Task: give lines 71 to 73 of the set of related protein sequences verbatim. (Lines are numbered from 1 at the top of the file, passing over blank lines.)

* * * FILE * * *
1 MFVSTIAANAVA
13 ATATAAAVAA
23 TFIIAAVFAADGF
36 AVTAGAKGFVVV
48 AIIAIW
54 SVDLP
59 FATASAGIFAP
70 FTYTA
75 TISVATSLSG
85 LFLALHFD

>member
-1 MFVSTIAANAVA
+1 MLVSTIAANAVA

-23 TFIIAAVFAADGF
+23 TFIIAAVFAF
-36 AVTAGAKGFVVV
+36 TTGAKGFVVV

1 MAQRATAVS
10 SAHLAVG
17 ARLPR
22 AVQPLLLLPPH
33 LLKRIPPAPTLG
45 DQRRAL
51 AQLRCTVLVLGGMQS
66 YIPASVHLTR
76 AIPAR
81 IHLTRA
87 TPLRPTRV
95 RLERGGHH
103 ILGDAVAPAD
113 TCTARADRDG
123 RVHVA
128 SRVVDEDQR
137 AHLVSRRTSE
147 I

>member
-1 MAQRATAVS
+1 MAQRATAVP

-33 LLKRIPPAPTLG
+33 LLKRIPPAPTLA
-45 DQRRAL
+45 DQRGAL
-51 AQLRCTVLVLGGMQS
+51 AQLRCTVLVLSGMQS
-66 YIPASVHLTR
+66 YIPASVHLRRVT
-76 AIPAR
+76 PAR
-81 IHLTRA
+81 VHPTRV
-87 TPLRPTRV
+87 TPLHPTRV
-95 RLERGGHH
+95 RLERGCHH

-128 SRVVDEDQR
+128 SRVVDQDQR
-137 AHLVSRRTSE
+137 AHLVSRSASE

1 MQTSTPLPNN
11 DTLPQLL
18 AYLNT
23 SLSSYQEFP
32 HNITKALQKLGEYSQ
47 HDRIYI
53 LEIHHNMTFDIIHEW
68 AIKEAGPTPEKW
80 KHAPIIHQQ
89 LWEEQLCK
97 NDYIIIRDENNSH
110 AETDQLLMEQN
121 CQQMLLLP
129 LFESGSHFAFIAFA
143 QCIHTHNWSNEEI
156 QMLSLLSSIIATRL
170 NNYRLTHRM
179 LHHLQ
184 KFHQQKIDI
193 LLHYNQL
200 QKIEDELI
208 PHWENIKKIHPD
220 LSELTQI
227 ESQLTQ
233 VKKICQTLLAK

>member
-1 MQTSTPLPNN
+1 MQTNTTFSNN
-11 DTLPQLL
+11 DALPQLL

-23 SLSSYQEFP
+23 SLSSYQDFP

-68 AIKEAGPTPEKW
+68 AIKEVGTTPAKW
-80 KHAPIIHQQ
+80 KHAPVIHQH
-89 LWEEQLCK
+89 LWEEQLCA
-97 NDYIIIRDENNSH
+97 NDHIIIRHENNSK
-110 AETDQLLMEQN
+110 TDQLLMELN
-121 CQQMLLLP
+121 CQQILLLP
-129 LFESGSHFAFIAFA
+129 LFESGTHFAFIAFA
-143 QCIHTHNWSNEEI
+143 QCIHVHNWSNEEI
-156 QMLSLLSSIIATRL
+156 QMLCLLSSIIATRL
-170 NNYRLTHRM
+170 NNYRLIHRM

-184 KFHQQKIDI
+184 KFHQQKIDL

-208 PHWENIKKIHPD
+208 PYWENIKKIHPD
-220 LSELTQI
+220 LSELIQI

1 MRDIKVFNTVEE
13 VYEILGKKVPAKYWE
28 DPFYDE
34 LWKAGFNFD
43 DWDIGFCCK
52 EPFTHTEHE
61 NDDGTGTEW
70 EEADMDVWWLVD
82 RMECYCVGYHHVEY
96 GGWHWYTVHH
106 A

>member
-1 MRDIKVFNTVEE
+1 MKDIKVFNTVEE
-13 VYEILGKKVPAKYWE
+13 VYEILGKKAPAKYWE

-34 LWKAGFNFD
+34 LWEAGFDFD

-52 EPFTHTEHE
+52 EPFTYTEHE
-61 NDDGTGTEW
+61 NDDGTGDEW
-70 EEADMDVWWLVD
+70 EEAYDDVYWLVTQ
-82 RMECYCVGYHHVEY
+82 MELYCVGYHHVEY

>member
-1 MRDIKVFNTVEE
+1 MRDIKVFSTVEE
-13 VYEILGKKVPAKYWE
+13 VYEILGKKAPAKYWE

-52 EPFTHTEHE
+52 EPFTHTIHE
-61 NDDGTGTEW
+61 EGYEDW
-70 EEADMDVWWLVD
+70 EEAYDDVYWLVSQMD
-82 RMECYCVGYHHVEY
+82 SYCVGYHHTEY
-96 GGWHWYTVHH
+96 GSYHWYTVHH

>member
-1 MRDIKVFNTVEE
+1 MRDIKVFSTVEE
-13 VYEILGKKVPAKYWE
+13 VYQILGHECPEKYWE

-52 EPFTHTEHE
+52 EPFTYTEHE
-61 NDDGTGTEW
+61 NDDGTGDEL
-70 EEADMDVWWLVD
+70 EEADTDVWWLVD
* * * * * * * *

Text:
121 CQQMLLLP
129 LFESGSHFAFIAFA
143 QCIHTHNWSNEEI